Legal Alerts/21 Feb 2023
UPDATE: Amendments to the Mining Act to Enter into Force in June 2023
The Finnish Government has proposed to reform the Finnish Mining Act of 2011 as discussed in our earlier Legal Alert (available here). On 20 February 2023, the Finnish Parliament adopted the said amendments to the Mining Act with last-minute additions proposed by the Parliament’s Finance Committee. Both the proposed amendments discussed in our earlier Legal Alert and the new additions that will be discussed below will enter into force on 1 June 2023.
Extending the validity of an exploration permit
Under the current Mining Act, exploration permits can be renewed up until they have been in force for a total period of 15 years. While this period will remain unchanged, extending the validity of an exploration permit will be subject to landowner consent once the exploration permit reaches its 10th anniversary.
The threshold for renewal will be met if the owners of at least half of the properties comprising the total surface area of the exploration area consent to the renewal. As a long-stop measure, the Government can award the renewal, provided that the project satisfies the requirement of public interest.
According to the Parliament’s Finance Committee’s last-minute revisions, landowners are to be allocated a reasonable amount of time to respond when their consent is sought, and their consent must be given in written form.
While the additions made by the Finance Committee are not extensive, it should be stressed that, from 1 June 2023 onwards, the requirement of landowner consent will be applied to all renewal applications that have been lodged after 1 June 2023 and concern permits that have been valid for ten years.
Regulatory additions to enhance national security
During the parliamentary assessment of the proposed amendments to the Mining Act, the Parliament’s Finance Committee stressed that the recent changes in the global operating environment, such as Russia’s unprovoked and unjustified invasion of Ukraine, emphasise the need to re-evaluate national mining legislation, especially from the point of view of national security.
The Finance Committee therefore introduced new provisions that address this concern:
- From 1 June 2023 onwards, exploration and mining permit applications can be rejected if the activities are considered to jeopardise national defence, the security of supply, the operation of infrastructure necessary for society, or some other equivalent national security interest.
- With regards to all mining permit applications, the Mining Authority will seek the opinion of relevant security authorities, such as the Ministry of Interior, the Ministry of Defence, or the Finnish Security and Intelligence Service. If these authorities raise concerns about national security, the matter will be referred to the Ministry of Employment and the Economy for a final assessment.
- The procedure will be applied also to exploration permit applications if the Mining Authority considers the activities under the permit to potentially jeopardise national security.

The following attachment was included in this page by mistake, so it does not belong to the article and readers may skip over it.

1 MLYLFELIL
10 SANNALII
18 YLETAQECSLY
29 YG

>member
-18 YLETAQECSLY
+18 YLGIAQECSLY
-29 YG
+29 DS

- Applications concerning the assignment of a permit to a third party can also be blocked on grounds relating to national security with a similar procedure.
- Permits can also be cancelled if the Mining Authority and the Ministry of Employment and Economic Affairs come to the conclusion that the activities carried out under the permit constitute a national security breach.
These provisions and procedures will apply regardless of the operator’s nationality.
Mineral rights and national security – what comes next?
Mineral rights not only provide preferential and exploitation rights to their holders but may also hold considerable economic value and enable permit holders to engage in commercial activity. The new regulations, which provide the possibility to revoke mineral rights without an unambiguous regulatory scheme in place, have the potential to create complicated legal knots from an investment protection perspective, not to mention constitutional questions that may arise in connection with these procedures.
It should be stressed that although mineral rights can be revoked based on national security concerns, the concept of national security is not unequivocally defined by law. In addition, the Parliament's Constitutional Committee did not have the opportunity to evaluate the last-minute national security amendments even though they have a strong connection to certain basic rights secured under the Constitution.
This circumstance of no pre-constitutional control in the Parliament for the added provisions may open up avenues for national courts to assess their constitutionality in cases where these provisions could be used to promote other interests than national security. It is also necessary to emphasise that, under the requirement of proportionality, exceptions to basic rights should only be adopted if the objective in question cannot be achieved in any other way.
Bearing this in mind, the situation begs the question of whether a less restrictive measure could have been adopted to tackle this important issue. For example, permits could have been allowed to be assigned to an operator that fulfils the conditions from the point of view of national security.
We will continue to monitor the situation and provide updates as the new Mining Act enters into force. If you have any questions, please feel free to contact any of the Borenius attorneys listed in this Legal Alert or those with whom you usually work.